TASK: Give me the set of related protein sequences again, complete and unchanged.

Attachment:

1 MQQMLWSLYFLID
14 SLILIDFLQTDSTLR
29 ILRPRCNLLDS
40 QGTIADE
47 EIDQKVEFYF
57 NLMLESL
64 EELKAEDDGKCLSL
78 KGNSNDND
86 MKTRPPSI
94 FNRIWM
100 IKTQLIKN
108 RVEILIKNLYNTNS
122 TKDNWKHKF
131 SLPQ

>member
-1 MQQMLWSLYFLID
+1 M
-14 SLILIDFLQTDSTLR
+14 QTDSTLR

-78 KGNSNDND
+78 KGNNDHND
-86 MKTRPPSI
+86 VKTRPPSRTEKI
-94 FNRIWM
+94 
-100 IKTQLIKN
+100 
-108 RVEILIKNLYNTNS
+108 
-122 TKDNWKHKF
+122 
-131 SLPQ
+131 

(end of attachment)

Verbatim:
1 MQQMLWSLYFLID
14 SLILIDFLQTDSTLR
29 ILRPRCNLLDS
40 QGTIADE
47 EIDQKVEFYF
57 NLMLESL
64 EELKAEDDGKCLSL
78 KGNSNDND
86 MKTRPPSI
94 FNRIWM
100 IKTQLIKN
108 RVEILIKNLYNTNS
122 TKDNWKHKF
131 SLPQ

>member
-1 MQQMLWSLYFLID
+1 M
-14 SLILIDFLQTDSTLR
+14 QTDSTLR

-78 KGNSNDND
+78 KGNNDHND
-86 MKTRPPSI
+86 VKTRPPSRTEKI
-94 FNRIWM
+94 
-100 IKTQLIKN
+100 
-108 RVEILIKNLYNTNS
+108 
-122 TKDNWKHKF
+122 
-131 SLPQ
+131 